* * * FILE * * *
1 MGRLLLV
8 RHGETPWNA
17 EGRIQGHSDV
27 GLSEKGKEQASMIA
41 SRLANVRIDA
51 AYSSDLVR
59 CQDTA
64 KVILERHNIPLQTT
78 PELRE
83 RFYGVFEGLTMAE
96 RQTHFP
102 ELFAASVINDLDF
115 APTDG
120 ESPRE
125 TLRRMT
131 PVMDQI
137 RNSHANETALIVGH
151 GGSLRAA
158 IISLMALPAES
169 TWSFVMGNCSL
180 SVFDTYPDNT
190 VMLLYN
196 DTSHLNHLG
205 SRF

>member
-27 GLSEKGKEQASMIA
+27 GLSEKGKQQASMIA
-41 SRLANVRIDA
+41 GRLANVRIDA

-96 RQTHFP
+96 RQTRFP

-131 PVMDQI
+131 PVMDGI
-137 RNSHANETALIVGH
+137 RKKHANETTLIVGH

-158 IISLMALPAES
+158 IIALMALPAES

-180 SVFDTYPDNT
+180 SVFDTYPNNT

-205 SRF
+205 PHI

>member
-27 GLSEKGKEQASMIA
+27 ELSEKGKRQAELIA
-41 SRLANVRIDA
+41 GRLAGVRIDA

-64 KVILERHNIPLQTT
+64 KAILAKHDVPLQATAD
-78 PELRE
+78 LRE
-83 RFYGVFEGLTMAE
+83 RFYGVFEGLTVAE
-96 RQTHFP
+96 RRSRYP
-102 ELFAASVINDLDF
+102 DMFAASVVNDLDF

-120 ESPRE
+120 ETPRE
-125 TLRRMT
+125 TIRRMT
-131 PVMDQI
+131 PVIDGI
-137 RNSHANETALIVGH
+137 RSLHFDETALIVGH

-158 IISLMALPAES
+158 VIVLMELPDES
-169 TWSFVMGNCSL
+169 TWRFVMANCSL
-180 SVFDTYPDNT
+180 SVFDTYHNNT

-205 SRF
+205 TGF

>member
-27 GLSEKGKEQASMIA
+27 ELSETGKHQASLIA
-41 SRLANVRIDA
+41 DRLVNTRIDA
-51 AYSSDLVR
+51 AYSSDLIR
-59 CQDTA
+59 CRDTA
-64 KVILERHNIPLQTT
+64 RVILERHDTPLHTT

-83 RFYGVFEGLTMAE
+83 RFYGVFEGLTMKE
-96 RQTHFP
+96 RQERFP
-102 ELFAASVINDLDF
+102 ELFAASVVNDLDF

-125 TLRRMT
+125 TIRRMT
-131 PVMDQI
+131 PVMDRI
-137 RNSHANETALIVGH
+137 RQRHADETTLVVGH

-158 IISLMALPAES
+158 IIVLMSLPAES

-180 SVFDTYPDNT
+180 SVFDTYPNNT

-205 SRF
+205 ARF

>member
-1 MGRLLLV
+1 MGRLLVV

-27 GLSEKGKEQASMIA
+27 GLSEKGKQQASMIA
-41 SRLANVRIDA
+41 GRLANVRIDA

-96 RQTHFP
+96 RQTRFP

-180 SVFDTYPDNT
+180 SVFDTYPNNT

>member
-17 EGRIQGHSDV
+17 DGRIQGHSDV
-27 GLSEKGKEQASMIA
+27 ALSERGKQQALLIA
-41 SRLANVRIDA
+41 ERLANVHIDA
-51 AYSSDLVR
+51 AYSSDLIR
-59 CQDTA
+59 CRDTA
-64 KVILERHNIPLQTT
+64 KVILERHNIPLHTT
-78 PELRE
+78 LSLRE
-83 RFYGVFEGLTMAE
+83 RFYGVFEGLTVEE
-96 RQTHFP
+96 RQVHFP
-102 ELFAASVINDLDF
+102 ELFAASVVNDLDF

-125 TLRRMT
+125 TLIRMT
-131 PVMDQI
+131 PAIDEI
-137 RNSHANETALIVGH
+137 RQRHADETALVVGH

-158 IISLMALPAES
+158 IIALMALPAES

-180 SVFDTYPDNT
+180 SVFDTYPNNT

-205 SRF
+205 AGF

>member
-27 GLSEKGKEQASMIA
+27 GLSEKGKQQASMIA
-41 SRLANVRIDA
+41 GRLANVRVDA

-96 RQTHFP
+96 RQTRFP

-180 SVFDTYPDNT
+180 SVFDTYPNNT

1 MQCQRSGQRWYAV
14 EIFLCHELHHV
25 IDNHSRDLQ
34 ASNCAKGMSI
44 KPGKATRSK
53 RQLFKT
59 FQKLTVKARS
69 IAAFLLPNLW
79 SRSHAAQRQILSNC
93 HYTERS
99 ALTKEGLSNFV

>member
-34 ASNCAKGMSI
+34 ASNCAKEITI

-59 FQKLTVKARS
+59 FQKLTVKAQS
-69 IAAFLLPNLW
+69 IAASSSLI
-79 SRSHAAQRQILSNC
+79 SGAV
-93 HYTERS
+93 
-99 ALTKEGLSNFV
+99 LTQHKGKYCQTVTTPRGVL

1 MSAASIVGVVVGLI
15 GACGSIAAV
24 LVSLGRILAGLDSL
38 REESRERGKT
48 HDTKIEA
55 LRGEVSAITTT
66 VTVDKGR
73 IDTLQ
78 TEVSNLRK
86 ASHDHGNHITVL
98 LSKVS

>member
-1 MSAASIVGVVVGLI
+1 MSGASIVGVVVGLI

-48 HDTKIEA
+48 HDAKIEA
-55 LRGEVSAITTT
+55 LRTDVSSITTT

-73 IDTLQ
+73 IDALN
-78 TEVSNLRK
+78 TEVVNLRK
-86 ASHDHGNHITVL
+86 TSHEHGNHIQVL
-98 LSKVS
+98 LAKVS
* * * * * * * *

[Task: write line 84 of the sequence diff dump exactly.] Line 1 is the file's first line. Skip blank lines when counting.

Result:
-83 RFYGVFEGLTMAE